Linen is the world’s oldest material and is made from the stems of the flax plant, the beautiful bright blue flowering crop that I first came across growing in a field in Yorkshire. Now in the UK flax is mainly grown for its seed and oil (known as either flaxseed or linseed) which go into many nutritional supplements or wood finishing products (in fact Amy used it to finish the beautiful birch utensils she has carved for us!).
To make the yarn the farmer pulls the crop up by its roots after flowering and lets it dry. The stems stay lying down on the earth for a few more weeks allowing the moisture from the morning dew to encourage fungi that will breakdown the pectins that bind the fibres and the woody part of the flax stems together so they can be separated and the fibres woven. It’s this process that makes flax a carbon negative crop as it gives nitrogen back to the soil as it lies cut on top. The fungi that eat the pectins also have anti-bacterial properties which are transferred to the fibrous stem and become a part of the linen cloth – which explains why linen shirts, tea towels etc get less smelly than cotton ones!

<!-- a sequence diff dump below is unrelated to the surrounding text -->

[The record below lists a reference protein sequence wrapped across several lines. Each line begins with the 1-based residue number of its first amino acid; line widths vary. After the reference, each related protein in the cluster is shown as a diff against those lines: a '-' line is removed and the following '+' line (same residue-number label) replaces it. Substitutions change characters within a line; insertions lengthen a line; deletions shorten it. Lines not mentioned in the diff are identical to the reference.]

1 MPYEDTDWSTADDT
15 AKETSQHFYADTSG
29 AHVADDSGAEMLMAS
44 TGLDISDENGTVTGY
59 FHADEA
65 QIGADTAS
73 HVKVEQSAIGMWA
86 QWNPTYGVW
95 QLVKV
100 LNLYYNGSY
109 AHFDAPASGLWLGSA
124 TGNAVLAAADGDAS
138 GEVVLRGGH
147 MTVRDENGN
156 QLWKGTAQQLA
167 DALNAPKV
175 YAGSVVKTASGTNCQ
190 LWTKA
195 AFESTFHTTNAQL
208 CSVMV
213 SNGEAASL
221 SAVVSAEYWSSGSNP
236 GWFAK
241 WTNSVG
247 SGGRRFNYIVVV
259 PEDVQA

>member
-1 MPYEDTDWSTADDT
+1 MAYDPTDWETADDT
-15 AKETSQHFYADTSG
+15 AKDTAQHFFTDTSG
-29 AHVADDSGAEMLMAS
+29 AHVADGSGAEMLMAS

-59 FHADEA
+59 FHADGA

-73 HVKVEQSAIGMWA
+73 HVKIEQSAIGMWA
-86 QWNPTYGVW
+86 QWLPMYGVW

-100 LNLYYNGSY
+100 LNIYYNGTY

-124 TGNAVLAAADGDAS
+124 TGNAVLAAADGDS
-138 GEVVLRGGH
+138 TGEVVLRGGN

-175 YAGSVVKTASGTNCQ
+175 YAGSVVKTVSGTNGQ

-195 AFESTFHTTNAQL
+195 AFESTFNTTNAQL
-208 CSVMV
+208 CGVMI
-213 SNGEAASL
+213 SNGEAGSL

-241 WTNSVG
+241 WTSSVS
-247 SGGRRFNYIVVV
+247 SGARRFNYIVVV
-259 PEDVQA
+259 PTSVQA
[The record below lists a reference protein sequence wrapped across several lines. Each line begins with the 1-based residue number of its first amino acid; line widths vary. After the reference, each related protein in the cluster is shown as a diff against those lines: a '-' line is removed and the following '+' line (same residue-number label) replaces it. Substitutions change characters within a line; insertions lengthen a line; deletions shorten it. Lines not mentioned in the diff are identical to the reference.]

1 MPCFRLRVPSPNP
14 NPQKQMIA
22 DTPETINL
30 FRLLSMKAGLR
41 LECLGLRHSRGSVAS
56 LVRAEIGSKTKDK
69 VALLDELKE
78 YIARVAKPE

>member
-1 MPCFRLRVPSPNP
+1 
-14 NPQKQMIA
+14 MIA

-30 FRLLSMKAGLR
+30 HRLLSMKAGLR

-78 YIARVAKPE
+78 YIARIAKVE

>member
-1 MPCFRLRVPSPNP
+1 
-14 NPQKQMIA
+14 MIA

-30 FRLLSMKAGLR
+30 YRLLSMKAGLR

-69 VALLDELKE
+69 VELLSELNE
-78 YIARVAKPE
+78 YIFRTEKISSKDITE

Flax is a crop well suited to the UK and northern Europe climate and isn’t water hungry in the way that cotton is which makes it much more sustainable, and being grown on our doorstep means the transport miles are loads less than for cotton.
For about 300 years linen was Northern Ireland’s main export with the flax grown, harvested and woven there. It was cotton’s increasing popularity and cheaper price that marked linen’s decline and now there’s just one linen weaving mill left in Banbridge, Northern Ireland. In fact the industry’s decline is really bought home to you when you realise there used to be 38 linen weavers in Banbridge and now it’s just one in the whole country